The Finnish century probably began in 1917/18 when the country gained independence from the nascent USSR and continued until…who knows. Most centuries inside the one we call the 20th started at some point other than 1900 and didn’t necessarily end in 2000 (see Eric Hobsbawm’s notion of the “short century”). The century of cinema Peter von Bagh evokes in Sodankylä Forever: The Century of Cinema (Sodankylä ikuisesti. Elokuvan vuosisata) might be one of the briefest: it starts somewhere in the ‘30s or even ‘40s and ends…when exactly? It comes down to a question of belief: did the Utopia Cinema (as the Austrian Filmmuseum twice called seasons of the filmmakers under discussion) survive the demise of the industry? The fall of the Wall and all the cultural changes it brought forth? Judging by the film’s spirit as well as the people one gets to see and listen to, Utopia is still within our reach, if we choose to embark on the journey.
Sodankylä Forever consists for the most part of choice moments from discussions held over the last 25 years at the Midnight Sun Film Festival. Featured are Samuel Fuller, Miklós Jancsó, Marlen Huciev, Mario Monicelli, Jacques Demy, Jerzy Skolimowski, Andrej Smirnov, Michael Powell, Dino Risi, Ivan Passer, Joseph H. Lewis, Aleksei German, Francis Ford Coppola, Claude Sautet, and many others, but only those names stuck in my mind, usually due to the length and power of their contributions as well as there sheer presence, and most times also for personal—let’s say cine-mythocanological—reasons. Yes, there are also quite a few nuggets of wisdom from people like Agnieszka Holland, Abbas Kiarostami, István Szabó, Ettore Scola, and Miloš Forman where one—or at least little me—wonders what they’ve done to deserve the honour of a trip to Sodankylä. But then again, Forman is a great performer—and likely bullshitter—as well as a wonderful raconteur, and Szabó has an aura that comes from burning conviction.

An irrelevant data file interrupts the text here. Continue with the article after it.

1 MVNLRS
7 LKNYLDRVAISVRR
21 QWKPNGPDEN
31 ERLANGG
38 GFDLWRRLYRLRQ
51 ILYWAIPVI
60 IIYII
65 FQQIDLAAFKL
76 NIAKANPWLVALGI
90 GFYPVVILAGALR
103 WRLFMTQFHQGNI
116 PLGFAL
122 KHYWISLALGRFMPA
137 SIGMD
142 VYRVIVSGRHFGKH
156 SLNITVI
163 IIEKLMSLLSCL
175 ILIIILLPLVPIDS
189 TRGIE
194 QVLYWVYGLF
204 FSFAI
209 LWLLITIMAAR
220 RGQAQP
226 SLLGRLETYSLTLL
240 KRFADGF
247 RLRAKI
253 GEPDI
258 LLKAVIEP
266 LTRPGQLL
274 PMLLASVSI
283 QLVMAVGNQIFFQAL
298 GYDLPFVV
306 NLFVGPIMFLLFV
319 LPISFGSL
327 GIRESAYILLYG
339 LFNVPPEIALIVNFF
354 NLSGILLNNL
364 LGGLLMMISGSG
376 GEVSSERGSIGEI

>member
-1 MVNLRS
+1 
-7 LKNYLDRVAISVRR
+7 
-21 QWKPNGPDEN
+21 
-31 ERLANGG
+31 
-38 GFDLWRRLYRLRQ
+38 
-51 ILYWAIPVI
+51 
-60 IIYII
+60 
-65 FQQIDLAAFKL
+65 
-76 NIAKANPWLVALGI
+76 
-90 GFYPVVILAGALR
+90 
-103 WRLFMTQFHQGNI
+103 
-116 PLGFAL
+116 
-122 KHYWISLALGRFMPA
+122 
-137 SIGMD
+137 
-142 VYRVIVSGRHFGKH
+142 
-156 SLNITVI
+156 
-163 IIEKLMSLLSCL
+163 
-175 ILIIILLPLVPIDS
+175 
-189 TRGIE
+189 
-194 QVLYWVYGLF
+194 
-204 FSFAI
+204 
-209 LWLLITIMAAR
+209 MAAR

Forman actually gets to tell the film’s “motto-tale”: how he went to the movies for the first time at the age of six, how an adaptation of Bedřich Smetana’s Prodaná nevěsta (1866) was played, how the film was silent or shown without sound, and how the audience—as everybody knew the opera—started to sing along. So, little Miloš concluded, cinema is a place where people go to sing together while watching living pictures. This is key: the audience, i.e., the masses, as cinema’s essence, an active, essential part of the art. And thus Sodankylä Forever demands to be seen in cinema even if it was made for television (actually, it’s the apotheosis of a four-part series).